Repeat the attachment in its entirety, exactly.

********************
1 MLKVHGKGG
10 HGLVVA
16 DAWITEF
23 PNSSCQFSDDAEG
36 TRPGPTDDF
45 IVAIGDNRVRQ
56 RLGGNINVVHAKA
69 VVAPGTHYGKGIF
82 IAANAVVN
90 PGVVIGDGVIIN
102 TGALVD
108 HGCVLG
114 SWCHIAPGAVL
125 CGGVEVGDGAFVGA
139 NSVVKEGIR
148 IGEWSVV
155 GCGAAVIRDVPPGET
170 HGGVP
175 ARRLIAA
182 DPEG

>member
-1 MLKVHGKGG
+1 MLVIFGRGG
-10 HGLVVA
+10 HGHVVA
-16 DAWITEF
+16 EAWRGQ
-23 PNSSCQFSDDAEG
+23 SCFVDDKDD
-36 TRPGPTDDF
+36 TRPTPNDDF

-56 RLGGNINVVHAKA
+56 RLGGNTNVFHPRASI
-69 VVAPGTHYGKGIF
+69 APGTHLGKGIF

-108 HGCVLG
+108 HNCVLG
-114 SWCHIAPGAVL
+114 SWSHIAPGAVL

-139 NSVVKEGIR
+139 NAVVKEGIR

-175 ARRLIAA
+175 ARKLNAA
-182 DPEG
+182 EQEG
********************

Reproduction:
1 MLKVHGKGG
10 HGLVVA
16 DAWITEF
23 PNSSCQFSDDAEG
36 TRPGPTDDF
45 IVAIGDNRVRQ
56 RLGGNINVVHAKA
69 VVAPGTHYGKGIF
82 IAANAVVN
90 PGVVIGDGVIIN
102 TGALVD
108 HGCVLG
114 SWCHIAPGAVL
125 CGGVEVGDGAFVGA
139 NSVVKEGIR
148 IGEWSVV
155 GCGAAVIRDVPPGET
170 HGGVP
175 ARRLIAA
182 DPEG

>member
-1 MLKVHGKGG
+1 MLVIFGRGG
-10 HGLVVA
+10 HGHVVA
-16 DAWITEF
+16 EAWRGQ
-23 PNSSCQFSDDAEG
+23 SCFVDDKDD
-36 TRPGPTDDF
+36 TRPTPNDDF

-56 RLGGNINVVHAKA
+56 RLGGNTNVFHPRASI
-69 VVAPGTHYGKGIF
+69 APGTHLGKGIF

-108 HGCVLG
+108 HNCVLG
-114 SWCHIAPGAVL
+114 SWSHIAPGAVL

-139 NSVVKEGIR
+139 NAVVKEGIR

-175 ARRLIAA
+175 ARKLNAA
-182 DPEG
+182 EQEG